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Wheat bran


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Common names 

Wheat bran, fine wheat bran, coarse wheat bran, coarse wheat feed


Wheat bran, a by-product of the dry milling of common wheat (Triticum aestivum L.) into flour, is one of the major agro-industrial by-products used in animal feeding. It consists of the outer layers (cuticle, pericarp and seedcoat) combined with small amounts of starchy endosperm of the wheat kernel. Other wheat processing industries that include a bran removal step may also produce wheat bran as a separate by-product: pasta and semolina production from durum wheat (Triticum durum Desf.), starch production and ethanol production.

It is important to note that wheat bran is not a product with a universally accepted definition and clear boundaries. Though national regulations may contain mandatory requirements on bran composition, ingredients sold under that name encompass a wide range of wheat by-products. Milling yields variable proportions of flour, depending on the quality of the final product. The extraction rate (flour:grain ratio) goes from 100% for a wholemeal flour to less than 70% for pastry flour. Typical extraction rates range from 75% to 80%, resulting in 20 to 25% wheat offals (Kent et al., 1994). Wheat bran represents roughly 50% of wheat offals and about 10 to 19% of the kernel, depending on the variety and milling process (Ash, 1992; WMC, 2008; Prikhodko et al., 2009; Hassan et al., 2008). In the industrial milling process, after a cleaning step that removes grain impurities, the grains are tempered (soaked to toughen the outer layers and mellow the starchy endosperm in order to facilitate their separation) and then subjected to a series of grinding operations that produce finer and finer flour particles. The first grinding steps yield coarse particles of broken wheat and bran, and the later steps produce other by-products (WMC, 2008). Milling by-products are traditionally named after their quality (fineness, colour, etc.) and/or the stage of the process at which they arose, with considerable variations between languages, countries, regions, milling processes and even mills. In industrial countries, these products used to be sold separately (coarse bran, fine bran, middlings, second clear, thirds, etc.) but are now mixed together in variable proportions (MacDonald et al., 2002).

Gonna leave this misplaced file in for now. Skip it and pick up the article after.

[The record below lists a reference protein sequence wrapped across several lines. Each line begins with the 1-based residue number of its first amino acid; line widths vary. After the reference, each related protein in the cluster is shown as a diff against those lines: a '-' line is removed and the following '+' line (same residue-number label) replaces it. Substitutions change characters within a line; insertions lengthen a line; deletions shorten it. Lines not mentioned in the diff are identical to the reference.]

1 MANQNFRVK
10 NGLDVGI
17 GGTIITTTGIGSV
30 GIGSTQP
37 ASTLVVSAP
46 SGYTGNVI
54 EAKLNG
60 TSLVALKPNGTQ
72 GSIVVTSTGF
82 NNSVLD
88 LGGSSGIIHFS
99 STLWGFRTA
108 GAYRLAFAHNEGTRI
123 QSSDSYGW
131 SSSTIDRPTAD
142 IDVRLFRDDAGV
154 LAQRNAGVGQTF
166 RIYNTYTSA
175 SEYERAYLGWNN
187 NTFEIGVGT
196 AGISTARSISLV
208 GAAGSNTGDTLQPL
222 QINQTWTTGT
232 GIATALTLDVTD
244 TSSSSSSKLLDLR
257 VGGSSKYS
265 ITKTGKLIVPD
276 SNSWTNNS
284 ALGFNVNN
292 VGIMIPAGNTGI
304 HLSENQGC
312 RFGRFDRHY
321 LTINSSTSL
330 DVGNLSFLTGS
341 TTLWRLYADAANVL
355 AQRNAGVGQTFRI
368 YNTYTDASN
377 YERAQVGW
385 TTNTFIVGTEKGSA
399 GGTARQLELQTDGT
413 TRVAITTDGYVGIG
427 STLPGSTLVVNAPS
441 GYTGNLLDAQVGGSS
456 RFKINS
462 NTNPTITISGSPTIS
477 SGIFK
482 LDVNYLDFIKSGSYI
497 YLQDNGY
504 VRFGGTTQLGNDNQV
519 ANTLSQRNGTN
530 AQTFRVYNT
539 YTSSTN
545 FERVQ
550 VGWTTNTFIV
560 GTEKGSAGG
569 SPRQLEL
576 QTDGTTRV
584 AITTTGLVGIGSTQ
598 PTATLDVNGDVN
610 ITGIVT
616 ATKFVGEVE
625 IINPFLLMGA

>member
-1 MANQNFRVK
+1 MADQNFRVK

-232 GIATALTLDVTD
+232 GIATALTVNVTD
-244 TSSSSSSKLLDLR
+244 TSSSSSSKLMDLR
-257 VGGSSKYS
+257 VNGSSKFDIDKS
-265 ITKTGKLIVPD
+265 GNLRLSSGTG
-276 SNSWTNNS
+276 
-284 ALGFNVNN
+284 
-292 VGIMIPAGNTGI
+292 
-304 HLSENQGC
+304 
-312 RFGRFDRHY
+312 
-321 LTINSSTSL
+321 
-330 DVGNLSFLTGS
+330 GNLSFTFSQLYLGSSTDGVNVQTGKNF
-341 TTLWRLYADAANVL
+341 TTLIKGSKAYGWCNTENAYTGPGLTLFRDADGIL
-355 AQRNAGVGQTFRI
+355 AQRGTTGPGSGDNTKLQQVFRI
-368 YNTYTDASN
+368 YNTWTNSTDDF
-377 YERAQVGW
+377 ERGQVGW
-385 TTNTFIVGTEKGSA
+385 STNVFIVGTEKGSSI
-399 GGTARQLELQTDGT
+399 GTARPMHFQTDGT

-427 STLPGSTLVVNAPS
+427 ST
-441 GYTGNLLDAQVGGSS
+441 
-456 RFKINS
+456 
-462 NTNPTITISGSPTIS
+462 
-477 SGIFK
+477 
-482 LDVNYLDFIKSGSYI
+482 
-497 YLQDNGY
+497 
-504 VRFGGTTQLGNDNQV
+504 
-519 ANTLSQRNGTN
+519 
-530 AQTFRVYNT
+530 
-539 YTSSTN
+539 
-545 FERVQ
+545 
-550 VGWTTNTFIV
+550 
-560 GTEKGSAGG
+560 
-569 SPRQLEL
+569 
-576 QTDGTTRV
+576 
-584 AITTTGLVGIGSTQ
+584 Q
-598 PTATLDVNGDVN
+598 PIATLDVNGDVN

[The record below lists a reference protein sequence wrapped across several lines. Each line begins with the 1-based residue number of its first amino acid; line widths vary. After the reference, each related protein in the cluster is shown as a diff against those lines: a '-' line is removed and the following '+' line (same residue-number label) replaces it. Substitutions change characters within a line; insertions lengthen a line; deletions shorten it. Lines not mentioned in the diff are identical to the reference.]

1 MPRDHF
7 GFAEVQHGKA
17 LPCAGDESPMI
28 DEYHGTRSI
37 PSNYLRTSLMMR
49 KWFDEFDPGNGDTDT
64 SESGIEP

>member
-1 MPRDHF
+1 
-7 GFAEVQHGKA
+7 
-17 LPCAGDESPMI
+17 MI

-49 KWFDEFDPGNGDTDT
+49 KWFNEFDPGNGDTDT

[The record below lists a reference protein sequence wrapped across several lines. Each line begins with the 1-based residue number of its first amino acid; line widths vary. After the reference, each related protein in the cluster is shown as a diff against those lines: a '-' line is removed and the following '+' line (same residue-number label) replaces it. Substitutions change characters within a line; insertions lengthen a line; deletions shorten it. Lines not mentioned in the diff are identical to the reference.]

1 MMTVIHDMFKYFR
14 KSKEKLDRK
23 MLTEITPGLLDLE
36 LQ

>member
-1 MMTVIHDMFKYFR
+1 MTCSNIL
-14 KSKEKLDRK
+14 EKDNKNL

Consequently, wheat milling offals form a continuum of products with a decreasing fibre:starch ratio, from the fibrous coarse brans produced by the first grinding steps to starchy feed-grade flours. Wheat brans sold for animal feeding are typically mixtures of true coarse brans and finer products from the later grinding stages. In rural and traditional milling, flour is directly separated from bran in a one-step milling and screening. This type of bran has a higher starch content and a higher nutritive value (Piccioni, 1965). In Ethiopia, farmers prefer high-density bran since weight indicates that the bran contains more flour and thus higher energy (Gebremedhin et al., 2009). The situation is made even more complex by the existence of wheat brans from other wheat species (durum) and wheat processing industries.

Wheat bran is suitable for livestock feeding and very palatable to most classes of animals (Fuller, 2004; Piccioni, 1965). Wheat bran is a bulky feed that can be used to lighten dense, heavy feed mixtures. It can be readily incorporated into mashes. Good bran should have a fair coating of flour and be in the form of large, dry and non-adherent flakes. It is sold raw or pelleted (Göhl, 1982).